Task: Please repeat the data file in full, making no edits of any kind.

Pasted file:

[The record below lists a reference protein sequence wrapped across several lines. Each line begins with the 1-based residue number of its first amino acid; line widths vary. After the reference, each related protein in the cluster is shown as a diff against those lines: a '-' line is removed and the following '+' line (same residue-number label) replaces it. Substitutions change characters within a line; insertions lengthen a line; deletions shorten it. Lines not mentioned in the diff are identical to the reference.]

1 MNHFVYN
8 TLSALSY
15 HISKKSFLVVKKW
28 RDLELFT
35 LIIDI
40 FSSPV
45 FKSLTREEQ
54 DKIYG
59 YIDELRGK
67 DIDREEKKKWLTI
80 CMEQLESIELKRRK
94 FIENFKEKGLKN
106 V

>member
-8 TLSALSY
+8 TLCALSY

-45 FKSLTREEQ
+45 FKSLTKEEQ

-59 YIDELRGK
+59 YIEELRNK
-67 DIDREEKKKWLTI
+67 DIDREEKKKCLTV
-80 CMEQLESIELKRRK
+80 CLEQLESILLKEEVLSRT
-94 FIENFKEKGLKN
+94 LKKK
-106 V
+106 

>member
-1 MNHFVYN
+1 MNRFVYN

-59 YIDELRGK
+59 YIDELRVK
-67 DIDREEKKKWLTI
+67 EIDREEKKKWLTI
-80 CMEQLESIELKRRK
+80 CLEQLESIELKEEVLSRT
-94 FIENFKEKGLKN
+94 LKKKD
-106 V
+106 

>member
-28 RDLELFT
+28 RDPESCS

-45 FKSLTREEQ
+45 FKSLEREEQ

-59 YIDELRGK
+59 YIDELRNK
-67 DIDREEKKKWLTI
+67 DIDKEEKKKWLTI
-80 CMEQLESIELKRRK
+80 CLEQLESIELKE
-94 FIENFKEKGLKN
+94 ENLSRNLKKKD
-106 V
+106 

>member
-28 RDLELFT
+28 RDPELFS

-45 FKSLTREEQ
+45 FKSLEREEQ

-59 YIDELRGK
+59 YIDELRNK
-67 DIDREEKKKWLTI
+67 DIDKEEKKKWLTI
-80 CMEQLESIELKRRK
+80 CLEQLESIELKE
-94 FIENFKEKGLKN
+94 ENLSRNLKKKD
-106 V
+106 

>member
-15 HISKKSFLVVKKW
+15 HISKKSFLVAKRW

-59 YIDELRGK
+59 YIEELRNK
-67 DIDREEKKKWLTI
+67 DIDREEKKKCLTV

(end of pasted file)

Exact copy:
[The record below lists a reference protein sequence wrapped across several lines. Each line begins with the 1-based residue number of its first amino acid; line widths vary. After the reference, each related protein in the cluster is shown as a diff against those lines: a '-' line is removed and the following '+' line (same residue-number label) replaces it. Substitutions change characters within a line; insertions lengthen a line; deletions shorten it. Lines not mentioned in the diff are identical to the reference.]

1 MNHFVYN
8 TLSALSY
15 HISKKSFLVVKKW
28 RDLELFT
35 LIIDI
40 FSSPV
45 FKSLTREEQ
54 DKIYG
59 YIDELRGK
67 DIDREEKKKWLTI
80 CMEQLESIELKRRK
94 FIENFKEKGLKN
106 V

>member
-8 TLSALSY
+8 TLCALSY

-45 FKSLTREEQ
+45 FKSLTKEEQ

-59 YIDELRGK
+59 YIEELRNK
-67 DIDREEKKKWLTI
+67 DIDREEKKKCLTV
-80 CMEQLESIELKRRK
+80 CLEQLESILLKEEVLSRT
-94 FIENFKEKGLKN
+94 LKKK
-106 V
+106 

>member
-1 MNHFVYN
+1 MNRFVYN

-59 YIDELRGK
+59 YIDELRVK
-67 DIDREEKKKWLTI
+67 EIDREEKKKWLTI
-80 CMEQLESIELKRRK
+80 CLEQLESIELKEEVLSRT
-94 FIENFKEKGLKN
+94 LKKKD
-106 V
+106 

>member
-28 RDLELFT
+28 RDPESCS

-45 FKSLTREEQ
+45 FKSLEREEQ

-59 YIDELRGK
+59 YIDELRNK
-67 DIDREEKKKWLTI
+67 DIDKEEKKKWLTI
-80 CMEQLESIELKRRK
+80 CLEQLESIELKE
-94 FIENFKEKGLKN
+94 ENLSRNLKKKD
-106 V
+106 

>member
-28 RDLELFT
+28 RDPELFS

-45 FKSLTREEQ
+45 FKSLEREEQ

-59 YIDELRGK
+59 YIDELRNK
-67 DIDREEKKKWLTI
+67 DIDKEEKKKWLTI
-80 CMEQLESIELKRRK
+80 CLEQLESIELKE
-94 FIENFKEKGLKN
+94 ENLSRNLKKKD
-106 V
+106 

>member
-15 HISKKSFLVVKKW
+15 HISKKSFLVAKRW

-59 YIDELRGK
+59 YIEELRNK
-67 DIDREEKKKWLTI
+67 DIDREEKKKCLTV